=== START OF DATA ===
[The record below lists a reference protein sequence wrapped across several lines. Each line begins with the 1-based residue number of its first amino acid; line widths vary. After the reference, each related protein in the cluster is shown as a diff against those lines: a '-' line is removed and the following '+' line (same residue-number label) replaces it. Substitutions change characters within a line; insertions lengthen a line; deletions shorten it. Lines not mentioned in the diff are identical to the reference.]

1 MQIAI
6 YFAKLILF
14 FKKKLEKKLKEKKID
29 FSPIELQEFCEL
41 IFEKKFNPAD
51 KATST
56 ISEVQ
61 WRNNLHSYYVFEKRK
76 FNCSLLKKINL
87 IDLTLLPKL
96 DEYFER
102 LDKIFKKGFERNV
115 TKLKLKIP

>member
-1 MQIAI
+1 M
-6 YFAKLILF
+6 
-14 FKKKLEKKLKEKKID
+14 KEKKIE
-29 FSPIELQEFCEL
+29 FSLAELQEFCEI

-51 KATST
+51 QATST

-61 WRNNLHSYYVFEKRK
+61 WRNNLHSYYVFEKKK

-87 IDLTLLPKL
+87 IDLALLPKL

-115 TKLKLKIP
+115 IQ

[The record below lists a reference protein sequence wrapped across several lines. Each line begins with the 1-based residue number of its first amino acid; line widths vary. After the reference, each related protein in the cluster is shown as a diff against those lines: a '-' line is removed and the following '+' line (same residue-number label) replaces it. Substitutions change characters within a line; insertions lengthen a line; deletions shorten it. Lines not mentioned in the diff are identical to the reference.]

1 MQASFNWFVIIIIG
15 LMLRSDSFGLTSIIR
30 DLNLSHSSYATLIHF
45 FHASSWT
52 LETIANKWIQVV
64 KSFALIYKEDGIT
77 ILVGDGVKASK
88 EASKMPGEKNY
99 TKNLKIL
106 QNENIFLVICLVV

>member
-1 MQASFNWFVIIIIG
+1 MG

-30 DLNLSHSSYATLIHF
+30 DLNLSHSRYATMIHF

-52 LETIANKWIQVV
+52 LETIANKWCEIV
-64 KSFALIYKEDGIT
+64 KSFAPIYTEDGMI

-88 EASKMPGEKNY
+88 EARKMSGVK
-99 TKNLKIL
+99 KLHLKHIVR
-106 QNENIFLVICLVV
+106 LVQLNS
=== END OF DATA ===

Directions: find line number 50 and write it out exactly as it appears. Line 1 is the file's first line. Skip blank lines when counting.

-64 KSFALIYKEDGIT